The Language of Color: Measuring Light & Displays

Author:
Anne Corning

Previously in this blog we’ve discussed the Language of Light (e.g., photometric quantities such as luminance, illuminance, luminous flux). In this post we look at the language and concepts of color and color measurement.

Human Color Perception

The visible spectrum of light (a small portion of the full electromagnetic spectrum) ranges from wavelengths of approximately 380-740 nanometers (nm). Rods and cones in the human eye respond to light waves; the cones determine how we perceive color. 
 

Visible light wavelength spectrum

The spectrum of light that is visible to humans, from roughly 380-740 nm. This is just a small sliver of the entire electromagnetic spectrum that extends from super-short-wavelength gamma rays (0.0001 nm) to extremely long radio waves (up to 100 meters).

We have three types of cones—long, medium, and short (or L, M, and S)—each sensitive to a specific range of wavelengths. We perceive different wavelengths at different strengths, blended to encompass the area under each of the curves in the graph below.

Cone response curves

Spectral response of human vision within the fovea region (the central 2° of our field of view where our eyes have the highest density of cones). The graph is a rough illustration of the normalized response of the cones; i.e., how powerful we perceive each wavelength to be. The peak of each curve is where our perception of that color is strongest.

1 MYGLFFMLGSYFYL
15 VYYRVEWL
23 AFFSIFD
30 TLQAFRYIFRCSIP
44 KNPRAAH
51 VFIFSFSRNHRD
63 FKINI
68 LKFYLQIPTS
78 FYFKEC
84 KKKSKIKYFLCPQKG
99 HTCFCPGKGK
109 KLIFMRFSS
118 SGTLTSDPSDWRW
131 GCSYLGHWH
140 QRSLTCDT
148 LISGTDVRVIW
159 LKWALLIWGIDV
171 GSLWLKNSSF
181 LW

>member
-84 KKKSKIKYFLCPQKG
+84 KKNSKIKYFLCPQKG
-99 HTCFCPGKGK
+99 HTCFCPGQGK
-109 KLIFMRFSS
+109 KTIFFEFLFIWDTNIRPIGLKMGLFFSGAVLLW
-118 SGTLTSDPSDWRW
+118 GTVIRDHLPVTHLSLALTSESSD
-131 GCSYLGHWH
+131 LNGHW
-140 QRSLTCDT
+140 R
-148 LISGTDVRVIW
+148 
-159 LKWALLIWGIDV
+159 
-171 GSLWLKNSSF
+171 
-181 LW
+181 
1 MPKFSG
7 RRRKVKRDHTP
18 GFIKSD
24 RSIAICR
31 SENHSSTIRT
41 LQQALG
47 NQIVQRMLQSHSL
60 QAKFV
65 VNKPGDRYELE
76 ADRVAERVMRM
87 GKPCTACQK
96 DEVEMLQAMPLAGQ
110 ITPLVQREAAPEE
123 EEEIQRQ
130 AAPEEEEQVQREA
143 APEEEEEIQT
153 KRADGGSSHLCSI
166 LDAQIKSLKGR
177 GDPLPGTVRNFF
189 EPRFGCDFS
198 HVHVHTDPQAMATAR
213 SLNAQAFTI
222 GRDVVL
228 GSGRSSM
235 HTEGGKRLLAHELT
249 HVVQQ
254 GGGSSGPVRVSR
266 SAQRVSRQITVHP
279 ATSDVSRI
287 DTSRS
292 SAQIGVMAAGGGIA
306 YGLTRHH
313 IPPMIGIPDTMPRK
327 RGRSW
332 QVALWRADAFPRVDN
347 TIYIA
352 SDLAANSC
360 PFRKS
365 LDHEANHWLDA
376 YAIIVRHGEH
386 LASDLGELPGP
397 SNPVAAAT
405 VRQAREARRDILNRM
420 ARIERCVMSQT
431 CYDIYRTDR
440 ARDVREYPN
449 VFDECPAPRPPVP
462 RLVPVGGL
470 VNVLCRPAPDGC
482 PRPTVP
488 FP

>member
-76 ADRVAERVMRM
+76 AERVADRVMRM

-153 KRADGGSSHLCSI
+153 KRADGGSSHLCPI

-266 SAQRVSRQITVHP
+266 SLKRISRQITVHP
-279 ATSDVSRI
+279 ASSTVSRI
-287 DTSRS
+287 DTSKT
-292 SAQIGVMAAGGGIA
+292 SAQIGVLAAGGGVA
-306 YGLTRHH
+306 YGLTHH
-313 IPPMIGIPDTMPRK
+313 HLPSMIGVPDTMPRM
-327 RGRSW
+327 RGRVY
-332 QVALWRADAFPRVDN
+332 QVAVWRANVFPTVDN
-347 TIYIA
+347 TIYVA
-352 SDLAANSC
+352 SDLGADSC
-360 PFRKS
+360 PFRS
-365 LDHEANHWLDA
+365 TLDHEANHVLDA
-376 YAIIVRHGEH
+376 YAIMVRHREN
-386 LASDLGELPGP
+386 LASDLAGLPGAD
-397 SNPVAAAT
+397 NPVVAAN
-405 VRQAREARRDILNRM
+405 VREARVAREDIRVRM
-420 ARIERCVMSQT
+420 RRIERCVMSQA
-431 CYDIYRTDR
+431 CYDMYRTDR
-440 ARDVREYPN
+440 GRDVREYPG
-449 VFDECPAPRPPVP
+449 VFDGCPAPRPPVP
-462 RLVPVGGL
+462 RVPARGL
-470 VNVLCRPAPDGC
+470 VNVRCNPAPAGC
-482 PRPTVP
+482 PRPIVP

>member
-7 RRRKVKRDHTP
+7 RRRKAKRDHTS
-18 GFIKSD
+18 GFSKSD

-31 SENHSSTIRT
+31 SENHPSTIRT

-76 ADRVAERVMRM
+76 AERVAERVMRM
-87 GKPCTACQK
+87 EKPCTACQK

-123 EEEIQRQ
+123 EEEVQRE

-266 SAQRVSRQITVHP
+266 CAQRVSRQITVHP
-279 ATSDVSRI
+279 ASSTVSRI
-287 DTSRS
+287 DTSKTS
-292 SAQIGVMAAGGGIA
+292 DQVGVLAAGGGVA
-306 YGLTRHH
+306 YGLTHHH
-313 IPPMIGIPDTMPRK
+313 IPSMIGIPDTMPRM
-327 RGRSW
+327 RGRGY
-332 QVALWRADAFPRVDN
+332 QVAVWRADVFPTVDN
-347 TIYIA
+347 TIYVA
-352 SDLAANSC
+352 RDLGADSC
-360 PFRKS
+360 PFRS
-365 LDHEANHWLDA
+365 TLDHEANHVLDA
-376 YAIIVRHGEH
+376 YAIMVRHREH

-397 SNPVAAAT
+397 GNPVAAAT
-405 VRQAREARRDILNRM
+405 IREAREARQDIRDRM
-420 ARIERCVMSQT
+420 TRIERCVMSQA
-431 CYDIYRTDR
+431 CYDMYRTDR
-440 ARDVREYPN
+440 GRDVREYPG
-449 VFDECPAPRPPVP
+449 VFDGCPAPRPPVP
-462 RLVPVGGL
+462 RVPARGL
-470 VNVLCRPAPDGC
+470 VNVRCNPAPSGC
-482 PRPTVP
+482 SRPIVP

Spectral Power Distribution (SPD)

Understanding the human visual response—our spectral sensitivity—helps us plot how we perceive various light sources, as characterized by their spectral power distribution (SPD). Like in the graph above, an SPD is plotted by power as a function of wavelength. The difference is that an SPD plots the total output power of a light source, rather than what our eyes perceive. The SPD describes how much optical power the light source emits for each wavelength band. Wavelength (in nm) is on the X-axis. Spectral power (measured in Watts per nanometer, W/nm) is distributed on the Y-axis, often normalized as an arbitrary unit such as intensity or power.